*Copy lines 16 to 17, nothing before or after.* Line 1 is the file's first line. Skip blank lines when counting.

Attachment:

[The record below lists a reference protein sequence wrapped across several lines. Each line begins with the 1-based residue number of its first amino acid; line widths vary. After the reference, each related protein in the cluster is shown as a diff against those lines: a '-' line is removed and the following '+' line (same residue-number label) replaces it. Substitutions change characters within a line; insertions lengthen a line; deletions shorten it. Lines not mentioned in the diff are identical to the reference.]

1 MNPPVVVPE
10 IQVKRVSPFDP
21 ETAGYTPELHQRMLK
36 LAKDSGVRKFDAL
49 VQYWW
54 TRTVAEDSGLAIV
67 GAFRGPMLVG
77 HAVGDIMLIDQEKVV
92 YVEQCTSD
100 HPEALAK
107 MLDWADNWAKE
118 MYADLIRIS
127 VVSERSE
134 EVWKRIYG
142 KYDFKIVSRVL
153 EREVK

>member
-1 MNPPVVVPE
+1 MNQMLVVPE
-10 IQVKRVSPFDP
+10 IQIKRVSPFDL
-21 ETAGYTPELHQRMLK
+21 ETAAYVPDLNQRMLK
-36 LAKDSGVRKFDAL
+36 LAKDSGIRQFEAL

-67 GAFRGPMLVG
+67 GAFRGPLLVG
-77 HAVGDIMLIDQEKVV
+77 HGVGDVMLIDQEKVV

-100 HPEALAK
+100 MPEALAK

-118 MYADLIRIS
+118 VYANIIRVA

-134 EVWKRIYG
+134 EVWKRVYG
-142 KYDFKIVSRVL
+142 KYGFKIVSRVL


142 KYDFKIVSRVL
153 EREVK